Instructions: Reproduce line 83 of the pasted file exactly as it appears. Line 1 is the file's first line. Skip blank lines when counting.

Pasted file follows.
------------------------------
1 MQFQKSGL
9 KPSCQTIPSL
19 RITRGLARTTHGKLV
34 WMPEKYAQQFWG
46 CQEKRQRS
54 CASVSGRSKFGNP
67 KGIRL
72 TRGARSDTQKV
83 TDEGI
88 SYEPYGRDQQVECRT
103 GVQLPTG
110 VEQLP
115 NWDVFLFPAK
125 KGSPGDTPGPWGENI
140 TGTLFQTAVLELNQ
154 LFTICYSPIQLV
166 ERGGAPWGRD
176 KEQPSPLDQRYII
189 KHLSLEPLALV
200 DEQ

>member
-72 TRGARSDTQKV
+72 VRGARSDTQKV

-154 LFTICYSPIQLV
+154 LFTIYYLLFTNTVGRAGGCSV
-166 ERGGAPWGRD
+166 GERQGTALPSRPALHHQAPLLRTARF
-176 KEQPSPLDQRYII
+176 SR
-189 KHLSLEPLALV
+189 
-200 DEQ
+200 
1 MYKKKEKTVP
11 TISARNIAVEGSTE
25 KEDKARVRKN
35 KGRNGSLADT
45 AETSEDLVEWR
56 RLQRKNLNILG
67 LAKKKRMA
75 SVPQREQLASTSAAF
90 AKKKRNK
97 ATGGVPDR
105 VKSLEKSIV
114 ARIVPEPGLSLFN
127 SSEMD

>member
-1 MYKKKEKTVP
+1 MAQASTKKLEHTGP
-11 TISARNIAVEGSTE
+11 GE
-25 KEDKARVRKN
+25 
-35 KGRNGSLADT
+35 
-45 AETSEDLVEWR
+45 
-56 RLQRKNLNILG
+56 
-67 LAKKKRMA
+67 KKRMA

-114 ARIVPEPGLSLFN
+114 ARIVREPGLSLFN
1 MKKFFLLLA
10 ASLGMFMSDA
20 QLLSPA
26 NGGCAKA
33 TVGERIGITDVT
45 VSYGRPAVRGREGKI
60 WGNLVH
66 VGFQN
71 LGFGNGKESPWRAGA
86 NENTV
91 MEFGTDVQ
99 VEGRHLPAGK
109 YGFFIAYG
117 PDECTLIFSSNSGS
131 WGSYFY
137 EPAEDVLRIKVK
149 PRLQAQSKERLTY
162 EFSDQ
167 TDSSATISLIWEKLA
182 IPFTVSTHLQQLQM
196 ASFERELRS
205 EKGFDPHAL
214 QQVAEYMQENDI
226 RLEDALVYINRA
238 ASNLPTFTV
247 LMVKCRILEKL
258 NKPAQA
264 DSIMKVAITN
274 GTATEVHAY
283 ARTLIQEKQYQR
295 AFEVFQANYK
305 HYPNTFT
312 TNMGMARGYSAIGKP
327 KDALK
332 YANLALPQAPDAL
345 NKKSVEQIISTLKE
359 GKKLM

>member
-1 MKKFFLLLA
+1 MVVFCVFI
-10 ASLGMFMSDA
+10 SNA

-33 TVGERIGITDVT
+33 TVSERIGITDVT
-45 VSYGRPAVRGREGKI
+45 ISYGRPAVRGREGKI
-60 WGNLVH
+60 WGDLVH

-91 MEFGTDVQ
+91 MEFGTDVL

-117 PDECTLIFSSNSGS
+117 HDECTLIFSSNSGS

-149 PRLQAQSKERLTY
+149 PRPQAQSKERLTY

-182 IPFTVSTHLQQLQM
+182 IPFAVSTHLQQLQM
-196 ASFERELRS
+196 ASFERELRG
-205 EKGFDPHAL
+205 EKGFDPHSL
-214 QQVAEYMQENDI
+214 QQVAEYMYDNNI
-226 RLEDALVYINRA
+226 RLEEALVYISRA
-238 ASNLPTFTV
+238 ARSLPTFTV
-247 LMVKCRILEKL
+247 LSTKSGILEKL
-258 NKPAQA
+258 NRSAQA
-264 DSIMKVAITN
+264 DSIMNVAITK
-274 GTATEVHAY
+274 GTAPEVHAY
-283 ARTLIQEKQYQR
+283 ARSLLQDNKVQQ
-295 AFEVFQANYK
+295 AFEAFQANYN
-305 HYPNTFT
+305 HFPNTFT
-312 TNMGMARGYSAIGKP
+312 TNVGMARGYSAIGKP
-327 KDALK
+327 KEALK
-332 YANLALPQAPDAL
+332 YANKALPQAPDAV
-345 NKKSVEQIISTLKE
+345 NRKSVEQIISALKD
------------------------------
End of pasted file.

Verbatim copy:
182 IPFTVSTHLQQLQM